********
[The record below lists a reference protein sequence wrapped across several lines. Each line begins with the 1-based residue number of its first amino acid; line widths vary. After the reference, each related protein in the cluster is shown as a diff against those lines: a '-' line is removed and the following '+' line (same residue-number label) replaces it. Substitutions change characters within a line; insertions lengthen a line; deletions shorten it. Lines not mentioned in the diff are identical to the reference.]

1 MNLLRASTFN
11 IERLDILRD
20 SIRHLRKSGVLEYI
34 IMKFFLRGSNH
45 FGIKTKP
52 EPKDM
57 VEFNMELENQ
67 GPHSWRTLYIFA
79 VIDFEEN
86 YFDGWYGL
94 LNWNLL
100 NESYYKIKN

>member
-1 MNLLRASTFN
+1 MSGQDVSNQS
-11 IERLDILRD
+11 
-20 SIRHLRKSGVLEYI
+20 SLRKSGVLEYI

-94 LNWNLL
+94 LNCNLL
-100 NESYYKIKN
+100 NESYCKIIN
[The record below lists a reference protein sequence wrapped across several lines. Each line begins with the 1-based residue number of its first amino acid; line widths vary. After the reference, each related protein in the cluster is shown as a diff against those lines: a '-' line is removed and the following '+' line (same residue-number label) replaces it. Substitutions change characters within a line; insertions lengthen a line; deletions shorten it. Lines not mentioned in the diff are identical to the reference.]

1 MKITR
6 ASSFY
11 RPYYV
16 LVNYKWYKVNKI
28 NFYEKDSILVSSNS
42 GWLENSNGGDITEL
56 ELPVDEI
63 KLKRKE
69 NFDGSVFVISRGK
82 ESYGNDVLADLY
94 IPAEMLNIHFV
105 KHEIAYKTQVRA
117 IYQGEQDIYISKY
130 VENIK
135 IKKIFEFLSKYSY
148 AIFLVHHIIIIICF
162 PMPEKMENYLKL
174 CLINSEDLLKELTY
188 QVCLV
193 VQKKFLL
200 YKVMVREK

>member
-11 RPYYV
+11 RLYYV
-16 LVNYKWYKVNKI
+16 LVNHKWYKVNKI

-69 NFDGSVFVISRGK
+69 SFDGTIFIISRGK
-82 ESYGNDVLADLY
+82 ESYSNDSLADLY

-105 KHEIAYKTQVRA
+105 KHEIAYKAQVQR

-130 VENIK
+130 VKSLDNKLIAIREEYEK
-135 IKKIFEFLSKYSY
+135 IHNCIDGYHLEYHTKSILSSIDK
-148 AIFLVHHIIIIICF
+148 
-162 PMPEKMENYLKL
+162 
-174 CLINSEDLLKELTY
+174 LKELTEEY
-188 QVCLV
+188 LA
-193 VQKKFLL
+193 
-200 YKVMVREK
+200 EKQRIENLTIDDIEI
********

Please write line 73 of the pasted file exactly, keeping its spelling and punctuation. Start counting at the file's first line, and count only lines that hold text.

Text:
+200 EKQRIENLTIDDIEI